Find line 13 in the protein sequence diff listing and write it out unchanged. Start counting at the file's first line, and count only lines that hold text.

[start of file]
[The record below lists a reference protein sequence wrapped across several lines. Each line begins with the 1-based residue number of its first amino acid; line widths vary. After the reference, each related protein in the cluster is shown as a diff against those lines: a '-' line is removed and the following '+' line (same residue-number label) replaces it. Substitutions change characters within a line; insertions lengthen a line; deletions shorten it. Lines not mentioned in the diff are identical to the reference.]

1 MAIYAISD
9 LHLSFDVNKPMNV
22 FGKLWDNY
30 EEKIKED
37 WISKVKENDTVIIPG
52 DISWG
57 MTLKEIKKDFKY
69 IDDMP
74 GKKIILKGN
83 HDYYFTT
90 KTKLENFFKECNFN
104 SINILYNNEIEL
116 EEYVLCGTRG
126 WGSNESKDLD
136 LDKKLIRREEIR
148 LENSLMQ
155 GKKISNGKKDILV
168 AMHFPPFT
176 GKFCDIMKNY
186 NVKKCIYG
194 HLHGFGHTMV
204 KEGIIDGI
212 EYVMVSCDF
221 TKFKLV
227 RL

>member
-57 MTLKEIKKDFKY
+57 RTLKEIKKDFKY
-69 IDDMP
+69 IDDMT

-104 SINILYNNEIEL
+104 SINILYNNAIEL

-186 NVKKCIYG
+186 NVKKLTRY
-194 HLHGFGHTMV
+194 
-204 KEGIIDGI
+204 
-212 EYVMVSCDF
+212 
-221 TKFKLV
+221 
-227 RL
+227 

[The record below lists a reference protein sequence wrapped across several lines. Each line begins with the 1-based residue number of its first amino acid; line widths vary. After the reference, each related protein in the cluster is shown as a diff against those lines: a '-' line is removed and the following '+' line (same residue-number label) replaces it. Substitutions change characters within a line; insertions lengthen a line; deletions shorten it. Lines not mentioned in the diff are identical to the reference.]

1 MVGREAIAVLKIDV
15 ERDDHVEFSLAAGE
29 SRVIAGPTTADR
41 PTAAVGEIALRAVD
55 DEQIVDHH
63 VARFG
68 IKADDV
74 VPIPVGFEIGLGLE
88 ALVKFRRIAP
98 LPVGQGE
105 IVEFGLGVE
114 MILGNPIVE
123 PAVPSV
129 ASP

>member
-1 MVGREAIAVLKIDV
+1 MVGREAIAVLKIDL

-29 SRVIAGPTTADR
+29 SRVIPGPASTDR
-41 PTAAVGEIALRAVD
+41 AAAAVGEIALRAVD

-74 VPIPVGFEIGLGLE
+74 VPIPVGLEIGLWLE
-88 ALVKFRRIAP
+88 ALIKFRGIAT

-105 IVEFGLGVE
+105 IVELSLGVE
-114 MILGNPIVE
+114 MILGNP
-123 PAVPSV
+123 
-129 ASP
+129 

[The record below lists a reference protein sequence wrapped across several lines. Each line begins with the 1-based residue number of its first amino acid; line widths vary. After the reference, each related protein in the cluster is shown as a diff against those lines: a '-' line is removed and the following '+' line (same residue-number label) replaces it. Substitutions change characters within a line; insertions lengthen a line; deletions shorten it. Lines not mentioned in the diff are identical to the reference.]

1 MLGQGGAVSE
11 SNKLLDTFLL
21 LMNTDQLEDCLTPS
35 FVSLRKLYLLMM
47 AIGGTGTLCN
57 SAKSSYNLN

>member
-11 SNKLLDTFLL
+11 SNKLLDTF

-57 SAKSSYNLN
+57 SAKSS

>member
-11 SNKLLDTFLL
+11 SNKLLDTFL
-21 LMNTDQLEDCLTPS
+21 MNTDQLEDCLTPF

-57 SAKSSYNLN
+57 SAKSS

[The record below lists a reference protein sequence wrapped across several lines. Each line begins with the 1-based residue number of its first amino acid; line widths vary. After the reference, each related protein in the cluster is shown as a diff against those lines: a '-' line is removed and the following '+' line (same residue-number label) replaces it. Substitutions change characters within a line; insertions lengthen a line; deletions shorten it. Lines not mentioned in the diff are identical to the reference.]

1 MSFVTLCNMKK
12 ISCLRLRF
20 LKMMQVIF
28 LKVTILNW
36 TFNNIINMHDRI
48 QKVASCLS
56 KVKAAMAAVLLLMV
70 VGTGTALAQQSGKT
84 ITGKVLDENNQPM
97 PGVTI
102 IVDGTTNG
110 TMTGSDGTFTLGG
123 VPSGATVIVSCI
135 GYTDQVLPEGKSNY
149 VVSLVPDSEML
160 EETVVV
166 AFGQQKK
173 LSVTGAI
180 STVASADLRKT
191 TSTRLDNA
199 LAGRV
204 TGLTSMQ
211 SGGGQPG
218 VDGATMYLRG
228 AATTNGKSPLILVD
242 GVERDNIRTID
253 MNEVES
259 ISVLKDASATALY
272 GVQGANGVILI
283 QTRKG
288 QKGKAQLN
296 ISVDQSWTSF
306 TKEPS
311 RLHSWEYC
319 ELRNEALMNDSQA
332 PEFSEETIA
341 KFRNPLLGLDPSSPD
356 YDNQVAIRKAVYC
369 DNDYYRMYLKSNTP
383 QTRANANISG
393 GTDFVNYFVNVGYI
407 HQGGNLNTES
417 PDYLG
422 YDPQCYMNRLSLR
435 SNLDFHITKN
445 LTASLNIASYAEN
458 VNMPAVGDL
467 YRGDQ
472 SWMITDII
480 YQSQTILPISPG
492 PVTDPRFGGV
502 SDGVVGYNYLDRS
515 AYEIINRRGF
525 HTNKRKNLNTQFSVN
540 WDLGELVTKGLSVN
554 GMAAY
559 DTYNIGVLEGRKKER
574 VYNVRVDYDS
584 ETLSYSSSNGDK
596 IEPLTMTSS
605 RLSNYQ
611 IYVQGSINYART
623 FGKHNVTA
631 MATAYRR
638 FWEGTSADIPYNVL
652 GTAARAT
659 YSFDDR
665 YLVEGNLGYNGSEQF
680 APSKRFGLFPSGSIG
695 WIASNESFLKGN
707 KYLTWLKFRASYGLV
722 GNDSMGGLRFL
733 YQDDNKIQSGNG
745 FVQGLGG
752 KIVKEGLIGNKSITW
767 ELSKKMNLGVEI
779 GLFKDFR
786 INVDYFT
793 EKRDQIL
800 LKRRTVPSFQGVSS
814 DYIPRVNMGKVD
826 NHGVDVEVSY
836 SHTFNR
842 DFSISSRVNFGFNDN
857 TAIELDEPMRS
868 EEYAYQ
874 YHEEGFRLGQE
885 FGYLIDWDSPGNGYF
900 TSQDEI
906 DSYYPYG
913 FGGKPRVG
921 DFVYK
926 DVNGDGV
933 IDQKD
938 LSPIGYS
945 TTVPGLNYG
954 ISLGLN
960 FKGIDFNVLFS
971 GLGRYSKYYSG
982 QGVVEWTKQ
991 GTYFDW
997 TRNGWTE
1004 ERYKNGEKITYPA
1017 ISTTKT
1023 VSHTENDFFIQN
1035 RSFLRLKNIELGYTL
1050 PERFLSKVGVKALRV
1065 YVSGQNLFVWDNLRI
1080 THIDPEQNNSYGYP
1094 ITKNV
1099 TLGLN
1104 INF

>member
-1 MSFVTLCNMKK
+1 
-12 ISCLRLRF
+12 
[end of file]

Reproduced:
104 SINILYNNEIEL